Schooling children for the future
The Padma Seshadri Bala Bhavan Senior Secondary School has carved a niche for itself as an institution catering for the all-round education of children. Behind its success story is its founder, dean and director, Mrs. Y. G. Parthasarathy. A profile...
THE PADMA Seshadri Bala Bhavan Senior Secondary School, Chennai, was listed as one of India's best schools, according to a survey conducted over a year ago. Behind the school's success story is its founder, dean and director, Y.G. Parthasarathy. Today, she seems to have answered her critics - PSBB with more than 7,500 students in its three branches, is among the most sought after schools in Chennai. The school follows the CBSE model and awards no ranks, only grades. Apart from the regular curriculum, students are taught slokas, Bharatanatyam, Carnatic music, Tai Chi and pranayama. The granddaughter of Diwan Bahadur T. Rangachari (former Speaker of the Federal Assembly), `Mrs. YGP', as she is better known, was born in Madras. After four years at Ewart School, she joined the co-educational St. John's Vestry School in Tiruchi. "I was a quiet child and very studious. I would immerse myself in the pages of a book and forget the world, not budging from where I was seated," she reminisces. She stood first in the Anglo-Indian Higher Secondary Examination and joined the mathematics stream at the Holy Cross College.
"My father's side of the family was against girls attending college and I was the first granddaughter to have had my way. In fact, I even took part in the students' Quit India movement and I vividly remember how I scaled a wall to lead a protest rally to National College," she smiles, adding, "Thankfully, the Collector of Tiruchi, a family friend, spotted me in the crowd and, thus, a lathi charge was avoided." Mrs. YGP fondly remembers having sat next to Pandit Nehru at a Bharat Yuvam Samaj conference in Kanpur. "I told him I wanted the rose he was wearing and he simply gave it to me. That rose was my treasured possession for very long. When her father R. Parthasarathy, then director of civil supplies, was transferred, the family moved with him to Delhi. And it was here that she met the Mahatma. "He asked me whether I could speak Hindi and I, in turn, asked him whether he could speak Tamil. With a smile he answered that he knew Tamil only as much as Ammu Swaminathan (Lakshmi Sehgal's mother) knew Hindi," recalls Mrs. YGP.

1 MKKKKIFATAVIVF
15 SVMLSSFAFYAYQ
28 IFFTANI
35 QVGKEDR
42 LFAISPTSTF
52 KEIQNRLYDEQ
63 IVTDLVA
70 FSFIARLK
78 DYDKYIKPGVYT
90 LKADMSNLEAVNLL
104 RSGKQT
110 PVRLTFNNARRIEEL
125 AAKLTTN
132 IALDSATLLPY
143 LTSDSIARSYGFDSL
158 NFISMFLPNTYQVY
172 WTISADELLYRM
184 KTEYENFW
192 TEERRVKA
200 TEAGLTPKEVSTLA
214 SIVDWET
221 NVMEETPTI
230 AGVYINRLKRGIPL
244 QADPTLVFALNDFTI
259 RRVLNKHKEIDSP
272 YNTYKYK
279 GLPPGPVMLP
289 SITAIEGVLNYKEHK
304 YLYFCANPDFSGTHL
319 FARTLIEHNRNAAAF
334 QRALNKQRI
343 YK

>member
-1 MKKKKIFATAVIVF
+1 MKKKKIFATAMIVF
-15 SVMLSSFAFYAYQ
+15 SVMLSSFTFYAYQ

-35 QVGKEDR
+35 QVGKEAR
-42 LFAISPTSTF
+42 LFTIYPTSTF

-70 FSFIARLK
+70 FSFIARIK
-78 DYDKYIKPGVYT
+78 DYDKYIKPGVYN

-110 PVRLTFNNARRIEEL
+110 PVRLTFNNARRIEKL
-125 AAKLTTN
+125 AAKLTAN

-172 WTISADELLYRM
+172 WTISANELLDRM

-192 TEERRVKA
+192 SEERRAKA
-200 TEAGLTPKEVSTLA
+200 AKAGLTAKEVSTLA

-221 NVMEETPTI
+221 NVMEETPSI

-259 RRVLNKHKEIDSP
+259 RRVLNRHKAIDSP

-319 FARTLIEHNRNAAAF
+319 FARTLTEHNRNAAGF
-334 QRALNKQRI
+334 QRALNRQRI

In 1946, she met Y.G. Parthasarathy in Delhi, who after a brief stint at the India Coffee House, had joined All India Radio, conducting special shows for the Indian soldiers on the war front. Slowly their friendship blossomed into love. "In the beginning, my parents did not favour our relationship but stood by us when we got married in 1948. In fact, in "Rickshakaran", one of YGP's plays staged at Delhi's Madras Club, it was YGP who pulled the rickshaw with my father seated inside," she chuckles.
Back in Madras, she enrolled for a journalism course at the Madras University and began writing freelance under the pseudonyms `Rashmi' (Sports & Pastime), `Jalak' (Kumudam) and `Sumangali' (Swadesha Mitran). She also underwent a ten-month apprenticeship with The Hindu. The birth of her second son marked a turning point in her life in a way. Wanting to put him in a Hindu-Indian school, she found that Madras at that time had only missionary schools. "I felt that children were losing touch with Indian culture. They seemed interested in following only a western lifestyle," she says.